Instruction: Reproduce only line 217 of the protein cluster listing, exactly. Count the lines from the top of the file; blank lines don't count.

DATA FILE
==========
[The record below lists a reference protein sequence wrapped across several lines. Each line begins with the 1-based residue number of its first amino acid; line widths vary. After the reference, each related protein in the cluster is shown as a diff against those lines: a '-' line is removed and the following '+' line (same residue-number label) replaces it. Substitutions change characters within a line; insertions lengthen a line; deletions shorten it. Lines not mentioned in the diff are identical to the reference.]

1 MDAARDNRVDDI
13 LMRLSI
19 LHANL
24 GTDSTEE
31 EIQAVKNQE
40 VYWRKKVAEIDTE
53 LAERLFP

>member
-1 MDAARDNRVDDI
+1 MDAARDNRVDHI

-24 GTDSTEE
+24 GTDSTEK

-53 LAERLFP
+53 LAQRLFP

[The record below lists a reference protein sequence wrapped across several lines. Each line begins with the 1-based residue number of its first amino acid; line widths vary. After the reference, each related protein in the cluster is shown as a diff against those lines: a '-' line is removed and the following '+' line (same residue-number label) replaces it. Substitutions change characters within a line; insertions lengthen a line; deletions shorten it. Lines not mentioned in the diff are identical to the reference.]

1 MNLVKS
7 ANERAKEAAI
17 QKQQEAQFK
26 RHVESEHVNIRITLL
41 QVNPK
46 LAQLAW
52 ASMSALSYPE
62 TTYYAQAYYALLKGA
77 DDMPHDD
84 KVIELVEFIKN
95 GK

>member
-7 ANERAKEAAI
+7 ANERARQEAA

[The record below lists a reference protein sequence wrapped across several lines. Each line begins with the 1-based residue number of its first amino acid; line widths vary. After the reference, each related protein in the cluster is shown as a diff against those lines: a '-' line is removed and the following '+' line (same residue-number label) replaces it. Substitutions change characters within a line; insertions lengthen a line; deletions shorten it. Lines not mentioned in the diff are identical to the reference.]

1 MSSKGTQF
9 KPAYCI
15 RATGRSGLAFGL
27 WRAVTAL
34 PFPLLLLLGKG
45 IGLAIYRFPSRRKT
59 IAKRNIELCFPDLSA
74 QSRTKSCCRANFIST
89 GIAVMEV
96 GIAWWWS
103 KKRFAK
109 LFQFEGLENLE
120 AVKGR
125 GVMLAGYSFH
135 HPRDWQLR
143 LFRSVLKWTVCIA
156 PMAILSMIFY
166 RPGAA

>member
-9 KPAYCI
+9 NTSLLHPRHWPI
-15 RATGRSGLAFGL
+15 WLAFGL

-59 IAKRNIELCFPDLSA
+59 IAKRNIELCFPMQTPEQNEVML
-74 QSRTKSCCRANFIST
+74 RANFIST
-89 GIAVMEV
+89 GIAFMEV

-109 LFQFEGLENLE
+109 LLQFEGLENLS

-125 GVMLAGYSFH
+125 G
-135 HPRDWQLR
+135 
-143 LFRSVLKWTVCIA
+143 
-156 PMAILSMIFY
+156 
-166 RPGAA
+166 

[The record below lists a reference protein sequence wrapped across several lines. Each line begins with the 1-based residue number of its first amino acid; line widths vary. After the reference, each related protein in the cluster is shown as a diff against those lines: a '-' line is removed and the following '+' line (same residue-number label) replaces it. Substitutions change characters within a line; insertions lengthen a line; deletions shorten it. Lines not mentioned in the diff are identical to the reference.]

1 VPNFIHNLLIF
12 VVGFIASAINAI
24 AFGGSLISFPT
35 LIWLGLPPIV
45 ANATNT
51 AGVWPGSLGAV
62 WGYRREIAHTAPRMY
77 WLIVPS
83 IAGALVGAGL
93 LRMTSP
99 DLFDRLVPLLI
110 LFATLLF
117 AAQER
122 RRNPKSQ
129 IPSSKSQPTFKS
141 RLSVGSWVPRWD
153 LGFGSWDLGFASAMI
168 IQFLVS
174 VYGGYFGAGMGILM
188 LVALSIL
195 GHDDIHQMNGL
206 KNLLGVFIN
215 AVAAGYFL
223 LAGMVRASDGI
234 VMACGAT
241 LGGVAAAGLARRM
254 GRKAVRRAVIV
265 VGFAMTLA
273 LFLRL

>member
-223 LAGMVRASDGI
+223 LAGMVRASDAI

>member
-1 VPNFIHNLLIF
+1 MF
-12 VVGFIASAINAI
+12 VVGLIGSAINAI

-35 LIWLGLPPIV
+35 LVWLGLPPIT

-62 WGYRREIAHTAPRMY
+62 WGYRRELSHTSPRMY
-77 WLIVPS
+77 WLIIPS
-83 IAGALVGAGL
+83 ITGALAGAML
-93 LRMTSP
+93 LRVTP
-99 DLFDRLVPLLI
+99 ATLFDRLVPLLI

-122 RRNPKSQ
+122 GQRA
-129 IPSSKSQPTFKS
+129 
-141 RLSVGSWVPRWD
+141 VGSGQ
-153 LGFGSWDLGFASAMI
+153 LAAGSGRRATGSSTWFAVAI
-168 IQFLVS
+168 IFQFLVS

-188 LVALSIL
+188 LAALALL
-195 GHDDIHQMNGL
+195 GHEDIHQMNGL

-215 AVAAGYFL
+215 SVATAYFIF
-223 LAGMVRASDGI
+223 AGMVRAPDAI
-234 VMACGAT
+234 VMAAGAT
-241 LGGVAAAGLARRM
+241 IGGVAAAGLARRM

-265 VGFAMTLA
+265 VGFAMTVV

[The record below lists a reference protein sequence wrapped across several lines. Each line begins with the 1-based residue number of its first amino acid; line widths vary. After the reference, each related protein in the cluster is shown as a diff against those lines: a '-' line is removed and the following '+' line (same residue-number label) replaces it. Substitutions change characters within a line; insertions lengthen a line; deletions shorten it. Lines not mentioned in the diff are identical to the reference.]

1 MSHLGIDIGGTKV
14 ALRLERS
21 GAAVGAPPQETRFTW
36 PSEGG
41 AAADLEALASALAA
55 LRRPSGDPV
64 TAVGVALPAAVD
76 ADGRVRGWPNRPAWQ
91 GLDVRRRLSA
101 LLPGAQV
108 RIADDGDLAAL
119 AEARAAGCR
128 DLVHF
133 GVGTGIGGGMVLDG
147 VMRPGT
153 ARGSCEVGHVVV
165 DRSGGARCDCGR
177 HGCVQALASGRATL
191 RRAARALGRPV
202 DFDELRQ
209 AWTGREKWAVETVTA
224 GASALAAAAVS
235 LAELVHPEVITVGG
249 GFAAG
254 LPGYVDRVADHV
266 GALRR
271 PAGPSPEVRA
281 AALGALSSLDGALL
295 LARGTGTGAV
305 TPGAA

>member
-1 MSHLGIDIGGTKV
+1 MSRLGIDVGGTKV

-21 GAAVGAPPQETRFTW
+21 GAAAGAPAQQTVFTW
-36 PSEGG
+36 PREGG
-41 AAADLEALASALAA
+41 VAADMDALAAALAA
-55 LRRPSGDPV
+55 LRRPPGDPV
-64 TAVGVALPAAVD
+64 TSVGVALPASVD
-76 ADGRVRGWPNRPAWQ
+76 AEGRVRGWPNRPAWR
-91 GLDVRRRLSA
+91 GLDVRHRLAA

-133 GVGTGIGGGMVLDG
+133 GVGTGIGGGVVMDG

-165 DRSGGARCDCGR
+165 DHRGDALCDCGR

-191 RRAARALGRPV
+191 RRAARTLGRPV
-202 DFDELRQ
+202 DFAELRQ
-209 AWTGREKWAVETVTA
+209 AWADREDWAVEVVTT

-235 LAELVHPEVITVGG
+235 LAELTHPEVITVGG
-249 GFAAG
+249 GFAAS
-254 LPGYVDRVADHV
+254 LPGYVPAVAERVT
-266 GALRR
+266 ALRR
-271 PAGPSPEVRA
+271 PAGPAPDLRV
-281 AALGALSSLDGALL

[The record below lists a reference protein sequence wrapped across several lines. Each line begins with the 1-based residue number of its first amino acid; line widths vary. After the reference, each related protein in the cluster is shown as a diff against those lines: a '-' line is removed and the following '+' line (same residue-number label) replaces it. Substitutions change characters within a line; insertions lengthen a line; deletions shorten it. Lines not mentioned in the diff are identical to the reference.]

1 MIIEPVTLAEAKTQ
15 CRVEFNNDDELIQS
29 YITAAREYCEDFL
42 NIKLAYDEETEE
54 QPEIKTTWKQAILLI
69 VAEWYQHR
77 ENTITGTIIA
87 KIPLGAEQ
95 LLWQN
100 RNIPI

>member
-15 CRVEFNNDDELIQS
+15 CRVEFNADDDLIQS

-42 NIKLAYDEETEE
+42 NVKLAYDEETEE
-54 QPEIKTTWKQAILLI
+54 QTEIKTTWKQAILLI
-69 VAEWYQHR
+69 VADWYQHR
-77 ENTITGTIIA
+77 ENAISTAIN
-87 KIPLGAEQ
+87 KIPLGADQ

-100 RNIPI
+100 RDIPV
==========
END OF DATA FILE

1 MIIEPVTLAEAKTQ